God Gave Us Grace (Devotional 1)

God Gave Us Grace (Devotional 1)
By Katie Faris
But Noah found favor in the eyes of the Lord. – Genesis 6:8
There was no way back to Eden. Cherubim and a flaming sword guarded the way to the tree of life, making sure of that. Hard ground, thorns and thistles, and the sweat on their faces reminded Adam and his descendants daily of all that was lost. Suffering associated with motherhood, ranging from labor pains to the grief of one son murdering another, reminded Eve and her daughters of all that was traded for the fleeting pleasure of a desirable piece of fruit. And although Enoch “walked with God,”[1] most others did not, leaving the human race in a pitiable condition by Genesis 6:5-8:
The LORD saw that the wickedness of man was great in the earth, and that every intention of the thoughts of his heart was only evil continually. And the LORD was sorry that he had made man on the earth, and it grieved him to his heart. So the LORD said, ‘I will blot out man whom I have created from the face of the land, man and animals and creeping things and birds of the heavens, for I am sorry that I have made them.’
It is in this context of man’s utter depravity that we read, “But Noah.” Noah’s name means rest, and when he was born, his father Lamech said, “Out of the ground that the LORD has cursed this one shall bring us relief from our work and from the painful toil of our hands” (Gen. 5:29). When all hope of return was lost, and when man’s wickedness moved God to the point of grief, Noah appears as a forerunner of Jesus our Savior.
There was no way for Noah to earn favor; rather, he “found favor in the eyes of the LORD.” The word for ‘favor’ in this verse is the first appearance of the Hebrew term hën, or grace in the Old Testament, and it suggests bending in kindness towards another. God bent towards Noah, Creator towards the created, and the arrival of grace in a period of judgment brings hope and encouragement. No matter how bleak the circumstances or how far evil extends, as God showed grace to Noah, he can do the same for his people today.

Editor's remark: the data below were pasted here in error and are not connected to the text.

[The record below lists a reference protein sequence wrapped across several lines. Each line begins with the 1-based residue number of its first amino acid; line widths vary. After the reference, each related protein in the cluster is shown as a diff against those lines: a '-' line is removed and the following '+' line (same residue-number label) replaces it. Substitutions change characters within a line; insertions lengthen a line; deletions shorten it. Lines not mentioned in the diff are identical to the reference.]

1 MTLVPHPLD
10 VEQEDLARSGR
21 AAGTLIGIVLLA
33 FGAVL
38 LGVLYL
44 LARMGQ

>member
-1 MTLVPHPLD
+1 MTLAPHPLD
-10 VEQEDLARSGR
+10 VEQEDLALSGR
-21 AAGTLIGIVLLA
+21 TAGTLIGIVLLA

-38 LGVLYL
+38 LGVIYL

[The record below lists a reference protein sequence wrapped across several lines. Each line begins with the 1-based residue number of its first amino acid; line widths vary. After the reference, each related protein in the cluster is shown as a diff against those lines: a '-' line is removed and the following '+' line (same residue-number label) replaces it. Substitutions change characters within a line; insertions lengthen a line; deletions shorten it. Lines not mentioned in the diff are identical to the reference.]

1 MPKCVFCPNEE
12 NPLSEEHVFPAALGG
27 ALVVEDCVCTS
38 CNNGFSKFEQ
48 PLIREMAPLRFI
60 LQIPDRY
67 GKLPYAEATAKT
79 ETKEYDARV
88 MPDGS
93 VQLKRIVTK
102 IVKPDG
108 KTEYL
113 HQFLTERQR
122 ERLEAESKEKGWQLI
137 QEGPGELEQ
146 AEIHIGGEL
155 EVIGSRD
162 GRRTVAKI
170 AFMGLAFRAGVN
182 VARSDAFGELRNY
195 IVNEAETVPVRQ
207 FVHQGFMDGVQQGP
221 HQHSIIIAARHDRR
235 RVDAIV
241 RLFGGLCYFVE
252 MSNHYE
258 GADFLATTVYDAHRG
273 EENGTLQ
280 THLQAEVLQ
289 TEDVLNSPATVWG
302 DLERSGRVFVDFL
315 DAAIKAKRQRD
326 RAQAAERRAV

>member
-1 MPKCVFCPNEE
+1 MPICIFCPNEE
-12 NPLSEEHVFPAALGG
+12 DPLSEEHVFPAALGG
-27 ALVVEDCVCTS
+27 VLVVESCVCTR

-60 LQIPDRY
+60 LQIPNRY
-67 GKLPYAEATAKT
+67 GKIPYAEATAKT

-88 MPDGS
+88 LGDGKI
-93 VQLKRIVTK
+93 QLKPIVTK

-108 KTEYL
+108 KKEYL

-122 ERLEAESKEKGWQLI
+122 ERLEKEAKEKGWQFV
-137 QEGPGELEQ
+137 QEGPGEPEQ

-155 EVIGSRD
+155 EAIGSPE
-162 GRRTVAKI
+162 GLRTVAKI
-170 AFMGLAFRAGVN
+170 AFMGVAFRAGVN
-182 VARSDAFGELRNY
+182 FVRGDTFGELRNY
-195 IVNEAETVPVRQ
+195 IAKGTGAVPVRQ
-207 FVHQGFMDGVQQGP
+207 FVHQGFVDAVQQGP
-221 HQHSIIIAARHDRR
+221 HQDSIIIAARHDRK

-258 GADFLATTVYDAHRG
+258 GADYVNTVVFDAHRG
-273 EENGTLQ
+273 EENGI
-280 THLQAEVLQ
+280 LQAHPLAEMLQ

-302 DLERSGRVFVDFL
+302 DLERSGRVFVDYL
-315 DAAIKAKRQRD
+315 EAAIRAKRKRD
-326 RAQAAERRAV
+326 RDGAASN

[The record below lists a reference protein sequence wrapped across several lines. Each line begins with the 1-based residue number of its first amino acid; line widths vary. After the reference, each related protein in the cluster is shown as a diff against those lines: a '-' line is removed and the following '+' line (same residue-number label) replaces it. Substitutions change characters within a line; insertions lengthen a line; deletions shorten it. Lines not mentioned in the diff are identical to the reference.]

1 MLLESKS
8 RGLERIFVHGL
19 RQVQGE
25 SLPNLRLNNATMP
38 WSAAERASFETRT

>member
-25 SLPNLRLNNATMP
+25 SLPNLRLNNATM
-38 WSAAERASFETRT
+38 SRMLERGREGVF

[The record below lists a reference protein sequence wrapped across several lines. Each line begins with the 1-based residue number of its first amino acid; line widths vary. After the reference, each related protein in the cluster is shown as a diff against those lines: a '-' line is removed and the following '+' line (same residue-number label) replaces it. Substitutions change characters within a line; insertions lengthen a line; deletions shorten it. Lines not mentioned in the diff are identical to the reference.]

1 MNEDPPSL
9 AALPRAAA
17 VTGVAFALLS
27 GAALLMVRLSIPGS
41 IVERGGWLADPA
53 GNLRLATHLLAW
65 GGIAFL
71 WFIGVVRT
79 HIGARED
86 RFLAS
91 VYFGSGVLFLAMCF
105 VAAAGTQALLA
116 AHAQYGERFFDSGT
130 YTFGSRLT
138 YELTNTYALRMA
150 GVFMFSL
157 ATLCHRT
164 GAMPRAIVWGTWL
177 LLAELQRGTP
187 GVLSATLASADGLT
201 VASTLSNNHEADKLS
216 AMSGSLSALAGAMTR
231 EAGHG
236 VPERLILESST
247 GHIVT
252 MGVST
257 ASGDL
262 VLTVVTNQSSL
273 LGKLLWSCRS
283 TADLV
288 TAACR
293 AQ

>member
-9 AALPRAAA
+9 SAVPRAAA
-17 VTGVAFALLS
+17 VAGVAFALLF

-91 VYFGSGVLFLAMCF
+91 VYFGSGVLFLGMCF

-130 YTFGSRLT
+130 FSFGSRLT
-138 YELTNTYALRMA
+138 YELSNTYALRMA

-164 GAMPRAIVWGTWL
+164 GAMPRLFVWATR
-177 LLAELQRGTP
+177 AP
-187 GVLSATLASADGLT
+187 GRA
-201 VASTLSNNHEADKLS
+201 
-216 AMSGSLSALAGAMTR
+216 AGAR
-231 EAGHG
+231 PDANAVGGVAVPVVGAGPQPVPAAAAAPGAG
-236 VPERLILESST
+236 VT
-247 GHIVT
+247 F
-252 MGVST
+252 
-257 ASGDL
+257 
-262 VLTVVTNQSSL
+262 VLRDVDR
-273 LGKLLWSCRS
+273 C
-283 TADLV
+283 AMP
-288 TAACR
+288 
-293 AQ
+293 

The story of Noah shows how God related to his people in grace and saved a remnant on the ark; but although Noah was faithful in his generation, after his death, God’s people continued to sin and fail. They looked forward to a better Savior, one who would bruise the head of the serpent and crush the power of sin once and for all.[2]
We too need a better agent of salvation than Noah. We need a Savior who not only rescues us from the effects of sin but defeats it. At Advent, we remember and celebrate the arrival of this Promised One, the One of whom John the Baptist cried, “ʻBehold, the Lamb of God, who takes away the sin of the world!’” (John 1:29)
Personal Application Questions
1. Is there anything I am doing that suggests I am trying to earn God’s favor?
2. Is there any situation that seems beyond hope of God’s grace?
Family Application Questions
1. We too cannot earn God’s favor. How has God shown grace to us?
2. How does Noah’s story in Genesis 6-9 offer us hope?
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